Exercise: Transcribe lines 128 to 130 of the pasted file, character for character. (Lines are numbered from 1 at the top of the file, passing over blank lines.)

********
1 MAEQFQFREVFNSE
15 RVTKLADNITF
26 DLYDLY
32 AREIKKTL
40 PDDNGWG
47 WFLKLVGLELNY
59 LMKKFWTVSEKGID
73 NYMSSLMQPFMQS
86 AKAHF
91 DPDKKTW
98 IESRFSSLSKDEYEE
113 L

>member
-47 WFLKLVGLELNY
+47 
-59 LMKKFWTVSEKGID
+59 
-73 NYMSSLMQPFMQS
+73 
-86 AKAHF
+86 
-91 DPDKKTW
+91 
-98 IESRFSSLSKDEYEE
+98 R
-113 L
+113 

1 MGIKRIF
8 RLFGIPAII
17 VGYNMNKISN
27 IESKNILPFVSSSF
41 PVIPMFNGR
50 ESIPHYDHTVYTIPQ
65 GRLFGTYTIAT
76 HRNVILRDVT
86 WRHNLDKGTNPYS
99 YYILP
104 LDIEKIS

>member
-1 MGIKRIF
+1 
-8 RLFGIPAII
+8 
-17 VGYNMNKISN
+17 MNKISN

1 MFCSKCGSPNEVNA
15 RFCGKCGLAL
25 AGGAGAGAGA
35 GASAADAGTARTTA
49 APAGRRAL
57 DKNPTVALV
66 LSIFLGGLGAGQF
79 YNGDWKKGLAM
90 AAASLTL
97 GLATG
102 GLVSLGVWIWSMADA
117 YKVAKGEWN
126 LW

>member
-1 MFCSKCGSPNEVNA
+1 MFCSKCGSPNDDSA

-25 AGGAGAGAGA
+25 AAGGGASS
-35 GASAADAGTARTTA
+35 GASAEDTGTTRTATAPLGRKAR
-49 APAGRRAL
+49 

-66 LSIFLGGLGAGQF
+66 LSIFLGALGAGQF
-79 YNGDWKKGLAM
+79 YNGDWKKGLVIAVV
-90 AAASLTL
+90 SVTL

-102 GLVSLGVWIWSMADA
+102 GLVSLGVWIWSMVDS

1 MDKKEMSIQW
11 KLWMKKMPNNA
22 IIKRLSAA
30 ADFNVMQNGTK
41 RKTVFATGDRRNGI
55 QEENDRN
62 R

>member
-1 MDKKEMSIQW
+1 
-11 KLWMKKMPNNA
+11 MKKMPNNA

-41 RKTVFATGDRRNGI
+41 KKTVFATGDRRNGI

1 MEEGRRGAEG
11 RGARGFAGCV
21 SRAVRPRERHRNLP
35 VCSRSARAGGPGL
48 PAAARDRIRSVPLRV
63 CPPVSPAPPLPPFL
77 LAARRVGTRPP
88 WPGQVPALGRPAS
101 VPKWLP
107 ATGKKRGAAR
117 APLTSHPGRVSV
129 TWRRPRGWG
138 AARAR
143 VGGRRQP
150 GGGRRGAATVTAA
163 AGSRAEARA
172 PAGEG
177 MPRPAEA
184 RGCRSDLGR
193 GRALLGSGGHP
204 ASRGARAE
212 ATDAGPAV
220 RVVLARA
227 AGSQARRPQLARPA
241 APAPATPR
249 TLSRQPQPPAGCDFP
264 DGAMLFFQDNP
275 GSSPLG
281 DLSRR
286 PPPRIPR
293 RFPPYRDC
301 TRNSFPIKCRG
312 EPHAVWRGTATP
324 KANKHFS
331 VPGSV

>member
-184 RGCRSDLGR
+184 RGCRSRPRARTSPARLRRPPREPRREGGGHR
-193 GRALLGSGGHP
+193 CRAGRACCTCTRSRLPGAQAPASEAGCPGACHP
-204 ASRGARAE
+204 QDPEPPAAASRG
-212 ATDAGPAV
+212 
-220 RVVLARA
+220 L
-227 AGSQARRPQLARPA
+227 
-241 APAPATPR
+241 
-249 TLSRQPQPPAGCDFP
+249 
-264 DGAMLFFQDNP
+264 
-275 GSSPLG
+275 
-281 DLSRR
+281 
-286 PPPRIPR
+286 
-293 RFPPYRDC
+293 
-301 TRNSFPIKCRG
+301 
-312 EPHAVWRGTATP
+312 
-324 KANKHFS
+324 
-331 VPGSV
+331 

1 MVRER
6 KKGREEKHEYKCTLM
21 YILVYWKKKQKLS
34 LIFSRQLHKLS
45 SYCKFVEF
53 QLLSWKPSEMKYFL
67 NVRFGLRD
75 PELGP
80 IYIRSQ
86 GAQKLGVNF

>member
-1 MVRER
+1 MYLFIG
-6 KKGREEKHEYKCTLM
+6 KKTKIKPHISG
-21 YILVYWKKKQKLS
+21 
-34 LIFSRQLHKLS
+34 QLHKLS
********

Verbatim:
-193 GRALLGSGGHP
+193 CRAGRACCTCTRSRLPGAQAPASEAGCPGACHP
-204 ASRGARAE